Many SMEs are using our service to incorporate the reviews in their testimonial pages, they use this opportunity to engage with the blogger on twitter and use the link of the review on their facebook page. The service is both a powerful validation and SEO tool. While it may not generate a huge surge of traffic or instant sales a campaign is a fast track ticket to the blogosphere and online branding communication.

And that is why the UK Government are going to be using Fuelmywebsite to help UK companies export out of the UK and reach farther afield.

Kevin Dixie is Managing Director of Fuelmywebsite and can be contacted by email kevin {@} fuelmyblog.com (remove the {}’s) and found on Twitter @kevindixie

An Inspiration To All Entrepreneurs – Morten Lund

I tend to distance myself from conferences and networking with people that claim to be experts at this that and the other.  If you have never created anything, you can not judge a start-up or an idea.  A start-up is just that, the probability is that it will change totally, yet week in, week out, we see panels of people all working for SME’s or corporates, having never taken a risk before, telling what it takes for your business to be a success.

What does work, is hard work.  A lot of it.  And the ability to think, react and keep changing direction.

To be a success while starting up, you have to work so hard you cannot catch your breath, you have to stop watching TV all night, you have to forget long lunches and going down the pub, you have to work like a freak.  But be careful,  it is addictive.

I was told this week that our business that guarantees SME’s online conversations is right place right time and very lucky.  Bullshit, that luck is four years of ball busting and hard work.  Walking away from a six figure salary and solid career after my 30th birthday, with a comfortable family, lovely house, sports car and stability was my first step towards becoming something I could finally be proud of.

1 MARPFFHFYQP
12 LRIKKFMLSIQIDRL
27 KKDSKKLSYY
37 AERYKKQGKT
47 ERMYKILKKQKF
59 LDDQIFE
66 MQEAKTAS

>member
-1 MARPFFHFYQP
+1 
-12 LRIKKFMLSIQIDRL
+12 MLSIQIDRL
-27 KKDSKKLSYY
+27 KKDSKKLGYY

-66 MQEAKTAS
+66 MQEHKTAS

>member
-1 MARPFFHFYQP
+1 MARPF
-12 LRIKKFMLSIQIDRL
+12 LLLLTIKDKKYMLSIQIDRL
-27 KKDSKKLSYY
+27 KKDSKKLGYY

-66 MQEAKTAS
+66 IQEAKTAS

To create a business that never existed before and then make money from it is the most satisfying feeling I have ever had.  It has not been easy and I imagine most people would have given up during some of the dark times we have been through.  But my biggest problem,  I have never ever walked away from anything I have started.

Hardly anyone knows what the business is doing or where it is going.  I like that.  The people that pay to use our service love it and keep coming back month after month.  My target is to pick up 5,000 brand new paying customers this year in our first year of aggressive customer acquisition.  That represents a huge amount of money, but more so, it represents a whole shift in the way SME’s do marketing.

I signed a few Joint Ventures in the past few weeks in the UK and we will be the first platform doing what we do covering the entire Middle East with a team secured out there within three months (and have commitment from a Government in the UAE).  I have also pitched my vision at cabinet level with the UK Government, which is being discussed and am told there will be some kind of progression.

Why I am saying all this.  Because to get here has been very very hard work, with loads more highs and lows to come.  And everytime I feel alone, I watch the following video.  Morten Lund had everything and lost it, the speech he gave just after this happened at Le Web ’08 remains the most inspirational ten mins of my life.  Watch it, be patient during the clumsy start, and let me know how this made you feel.